All too often, we head to the Website of a company that interests us only to find that the site is nothing more than brochureware. The term “brochureware” was coined early in the Web era, according to Forbes.com, to describe business Websites that were little more than a marketing brochure presented online in a set of static pages.
Many Websites are still just that, unfortunately, because they lack any real interactivity with visitors: they do not include a Call-to-Action (CTA) that collects pertinent information about visitors, they overlook keywords and search engine optimization (SEO), and they are not mobile friendly. This is perhaps the biggest problem since more than 50 percent of all online content today is consumed on mobile devices.
A recent survey conducted by Automatic Merchandiser among vending, OCS and micro market operators revealed that 49 percent of respondents believe that their Websites are the most important element of their company’s marketing efforts. Yet nearly 60 percent of respondents also said they do not have a CTA on their Website that enables them to collect any information about visitors, and 50 percent said they need more education and training on CTAs.
So, let’s review the specific elements of a successful, marketing-driven Website, including CTAs.
There’s no place like the homepage
Undeniably, the most important page of your Website, the homepage, is your opportunity to make a great first impression. To do so, it should have minimal copy — primarily who your company is, who you serve and what benefits you offer — complemented by bold and striking visuals.
If you offer multiple benefits and want to communicate them on the homepage, then consider a slider (or carousel) that rotates great visuals with attention-demanding headlines embedded in them.
The homepage objective is to minimize the bounce rate, or the percentage of visitors who come to your homepage and leave without engaging with any content, filling out your CTA, or clicking through to an inside page. It’s people who saw the homepage and said, “Nope… that’s not what I’m looking for.” You want this number to be as low as possible. You want to keep people around, get them to engage and take the next step into your sales funnel.
That’s why your site navigation needs to be clean and simple. Gone are the days of complex nav bars that click through to Website sections that contain page after page of dense paragraphs of copy. And your navigation needs to use the same words and be roughly in the same place on all of your inside pages; ideally your site visitors should always know where they’re at and how to get where they want to go.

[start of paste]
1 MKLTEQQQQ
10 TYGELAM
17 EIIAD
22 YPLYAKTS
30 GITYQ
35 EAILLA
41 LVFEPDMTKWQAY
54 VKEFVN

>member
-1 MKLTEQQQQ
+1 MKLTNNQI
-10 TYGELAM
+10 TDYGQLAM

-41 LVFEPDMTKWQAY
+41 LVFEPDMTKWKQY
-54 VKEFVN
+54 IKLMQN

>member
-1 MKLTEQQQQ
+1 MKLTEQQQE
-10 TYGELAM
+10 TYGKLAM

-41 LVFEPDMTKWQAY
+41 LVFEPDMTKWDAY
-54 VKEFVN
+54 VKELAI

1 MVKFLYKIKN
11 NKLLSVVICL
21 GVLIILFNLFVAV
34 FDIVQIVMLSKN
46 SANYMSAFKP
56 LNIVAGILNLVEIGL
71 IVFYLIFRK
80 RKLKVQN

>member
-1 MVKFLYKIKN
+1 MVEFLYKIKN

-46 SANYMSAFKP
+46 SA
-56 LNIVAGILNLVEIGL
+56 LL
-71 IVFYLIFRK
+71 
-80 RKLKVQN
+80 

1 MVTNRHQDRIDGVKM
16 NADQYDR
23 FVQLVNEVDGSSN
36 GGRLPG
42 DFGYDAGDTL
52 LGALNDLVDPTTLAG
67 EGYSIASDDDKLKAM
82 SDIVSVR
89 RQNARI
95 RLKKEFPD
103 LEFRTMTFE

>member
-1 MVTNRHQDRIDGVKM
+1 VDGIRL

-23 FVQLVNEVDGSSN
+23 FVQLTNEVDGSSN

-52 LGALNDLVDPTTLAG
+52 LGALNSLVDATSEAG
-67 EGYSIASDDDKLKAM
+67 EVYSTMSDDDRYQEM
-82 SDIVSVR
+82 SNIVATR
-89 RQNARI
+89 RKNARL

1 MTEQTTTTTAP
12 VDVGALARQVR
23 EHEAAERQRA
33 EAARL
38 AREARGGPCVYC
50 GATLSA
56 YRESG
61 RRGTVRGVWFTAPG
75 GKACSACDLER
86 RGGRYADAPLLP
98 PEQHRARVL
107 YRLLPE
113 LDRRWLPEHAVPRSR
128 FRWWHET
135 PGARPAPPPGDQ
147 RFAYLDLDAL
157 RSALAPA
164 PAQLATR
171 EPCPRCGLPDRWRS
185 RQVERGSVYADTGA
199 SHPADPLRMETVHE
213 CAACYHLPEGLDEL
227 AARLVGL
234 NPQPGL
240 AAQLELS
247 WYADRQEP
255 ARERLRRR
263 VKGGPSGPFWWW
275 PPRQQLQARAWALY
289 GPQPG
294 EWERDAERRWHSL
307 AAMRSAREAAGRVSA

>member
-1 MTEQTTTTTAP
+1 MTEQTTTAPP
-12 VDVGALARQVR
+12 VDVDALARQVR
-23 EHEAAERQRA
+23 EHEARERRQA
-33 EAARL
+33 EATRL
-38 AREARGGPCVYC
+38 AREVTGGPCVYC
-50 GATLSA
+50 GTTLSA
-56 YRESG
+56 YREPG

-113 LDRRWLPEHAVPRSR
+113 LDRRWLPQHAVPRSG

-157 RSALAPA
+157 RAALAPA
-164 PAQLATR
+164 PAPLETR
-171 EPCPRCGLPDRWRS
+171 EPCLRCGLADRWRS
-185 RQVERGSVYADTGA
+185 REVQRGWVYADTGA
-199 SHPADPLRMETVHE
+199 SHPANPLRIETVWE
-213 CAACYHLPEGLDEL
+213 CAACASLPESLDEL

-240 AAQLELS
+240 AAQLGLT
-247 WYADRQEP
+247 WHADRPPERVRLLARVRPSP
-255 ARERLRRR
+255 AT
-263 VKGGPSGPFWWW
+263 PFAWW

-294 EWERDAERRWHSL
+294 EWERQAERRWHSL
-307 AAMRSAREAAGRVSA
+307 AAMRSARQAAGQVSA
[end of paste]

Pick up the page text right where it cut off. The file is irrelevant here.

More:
Less (copy) is more
Your sales copy and images of your products (or services) on the Website’s inside pages can and should provide more detail than your homepage, but again, be careful not to overwhelm your visitors with too much information.
The copy should draw the reader in with exciting benefits and enticing offers that push them deeper into your sales funnel. That’s why a competitive analysis of your closest competitors’ Websites can prove to be very effective. You want to be sure your sales copy differentiates your company from all others and delivers benefits they can’t get elsewhere. And it should always reinforce your “brand.”
The same holds true for your photography and other images. If you have dozens of products you need to feature, consider using thumbnails that click to larger images, if necessary. Select high-quality images (from a reputable stock photography house, or have them taken by a professional photographer) and use them to help tell a story that keeps visitors engaged.
Finally, don’t be afraid of white space. Often, we’re compelled to fill every corner of a Web page, when in fact, the skillful use of white space can draw a visitor’s eye exactly where you want it to go.
Optimize, optimize & optimize again
By now, if you’re involved in developing Websites and marketing your vending, OCS or micro market business, you’ve been bludgeoned with the notion of Search Engine Optimization (SEO) . That’s why I will make just a few key points: